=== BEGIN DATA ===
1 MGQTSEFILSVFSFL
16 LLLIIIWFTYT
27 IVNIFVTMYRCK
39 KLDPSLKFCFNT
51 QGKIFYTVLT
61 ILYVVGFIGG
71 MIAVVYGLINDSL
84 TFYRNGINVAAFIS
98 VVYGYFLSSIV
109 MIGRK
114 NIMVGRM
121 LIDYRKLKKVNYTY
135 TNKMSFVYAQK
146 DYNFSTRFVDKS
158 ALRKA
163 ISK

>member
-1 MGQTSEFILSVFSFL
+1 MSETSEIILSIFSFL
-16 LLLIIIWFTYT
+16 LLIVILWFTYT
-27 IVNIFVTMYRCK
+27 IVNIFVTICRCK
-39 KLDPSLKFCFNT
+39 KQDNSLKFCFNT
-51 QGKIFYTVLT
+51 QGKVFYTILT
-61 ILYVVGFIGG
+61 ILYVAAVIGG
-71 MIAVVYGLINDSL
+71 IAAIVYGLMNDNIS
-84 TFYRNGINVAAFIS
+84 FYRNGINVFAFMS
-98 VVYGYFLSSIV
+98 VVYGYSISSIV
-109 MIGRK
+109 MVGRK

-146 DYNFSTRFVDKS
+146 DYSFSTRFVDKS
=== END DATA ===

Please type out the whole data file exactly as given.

1 MGQTSEFILSVFSFL
16 LLLIIIWFTYT
27 IVNIFVTMYRCK
39 KLDPSLKFCFNT
51 QGKIFYTVLT
61 ILYVVGFIGG
71 MIAVVYGLINDSL
84 TFYRNGINVAAFIS
98 VVYGYFLSSIV
109 MIGRK
114 NIMVGRM
121 LIDYRKLKKVNYTY
135 TNKMSFVYAQK
146 DYNFSTRFVDKS
158 ALRKA
163 ISK

>member
-1 MGQTSEFILSVFSFL
+1 MSETSEIILSIFSFL
-16 LLLIIIWFTYT
+16 LLIVILWFTYT
-27 IVNIFVTMYRCK
+27 IVNIFVTICRCK
-39 KLDPSLKFCFNT
+39 KQDNSLKFCFNT
-51 QGKIFYTVLT
+51 QGKVFYTILT
-61 ILYVVGFIGG
+61 ILYVAAVIGG
-71 MIAVVYGLINDSL
+71 IAAIVYGLMNDNIS
-84 TFYRNGINVAAFIS
+84 FYRNGINVFAFMS
-98 VVYGYFLSSIV
+98 VVYGYSISSIV
-109 MIGRK
+109 MVGRK

-146 DYNFSTRFVDKS
+146 DYSFSTRFVDKS